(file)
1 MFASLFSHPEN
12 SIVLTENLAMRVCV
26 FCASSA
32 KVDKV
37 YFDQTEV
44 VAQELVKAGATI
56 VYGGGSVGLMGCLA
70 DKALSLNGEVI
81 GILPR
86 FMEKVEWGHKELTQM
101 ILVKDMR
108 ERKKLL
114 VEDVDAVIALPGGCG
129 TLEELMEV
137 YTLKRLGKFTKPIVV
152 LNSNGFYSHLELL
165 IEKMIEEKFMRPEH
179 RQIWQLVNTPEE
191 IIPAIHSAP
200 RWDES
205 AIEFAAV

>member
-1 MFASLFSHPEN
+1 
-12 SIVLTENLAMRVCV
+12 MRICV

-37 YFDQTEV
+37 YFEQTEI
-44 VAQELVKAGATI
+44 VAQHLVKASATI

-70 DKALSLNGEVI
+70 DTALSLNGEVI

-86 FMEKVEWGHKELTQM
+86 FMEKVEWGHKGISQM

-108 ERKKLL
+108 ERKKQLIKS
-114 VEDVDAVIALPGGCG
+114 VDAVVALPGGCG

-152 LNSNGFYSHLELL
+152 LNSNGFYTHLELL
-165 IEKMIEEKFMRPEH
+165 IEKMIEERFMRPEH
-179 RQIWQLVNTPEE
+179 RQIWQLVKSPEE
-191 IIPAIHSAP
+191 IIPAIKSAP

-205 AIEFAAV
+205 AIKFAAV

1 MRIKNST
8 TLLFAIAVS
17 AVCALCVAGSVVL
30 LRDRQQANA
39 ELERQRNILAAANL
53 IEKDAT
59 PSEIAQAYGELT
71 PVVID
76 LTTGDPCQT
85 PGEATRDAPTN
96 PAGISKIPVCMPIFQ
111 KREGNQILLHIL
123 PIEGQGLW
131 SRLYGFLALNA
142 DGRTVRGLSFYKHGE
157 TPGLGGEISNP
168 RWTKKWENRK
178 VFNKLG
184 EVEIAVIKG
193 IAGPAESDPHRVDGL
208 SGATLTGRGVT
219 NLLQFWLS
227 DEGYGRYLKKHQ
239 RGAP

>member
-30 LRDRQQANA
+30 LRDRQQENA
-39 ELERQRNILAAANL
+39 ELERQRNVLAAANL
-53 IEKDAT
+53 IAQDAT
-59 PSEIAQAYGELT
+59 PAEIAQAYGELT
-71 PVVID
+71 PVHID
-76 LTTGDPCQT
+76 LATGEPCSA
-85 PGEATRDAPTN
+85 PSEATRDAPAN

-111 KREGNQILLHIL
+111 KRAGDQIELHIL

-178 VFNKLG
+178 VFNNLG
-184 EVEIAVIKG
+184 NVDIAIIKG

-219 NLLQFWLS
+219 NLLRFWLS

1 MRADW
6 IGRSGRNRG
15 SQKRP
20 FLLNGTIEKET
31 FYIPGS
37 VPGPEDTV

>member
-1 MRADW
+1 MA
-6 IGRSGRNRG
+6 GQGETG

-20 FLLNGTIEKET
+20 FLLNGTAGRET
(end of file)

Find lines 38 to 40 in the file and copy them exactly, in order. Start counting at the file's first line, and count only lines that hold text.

+114 VDAVVALPGGCG

-152 LNSNGFYSHLELL
+152 LNSNGFYTHLELL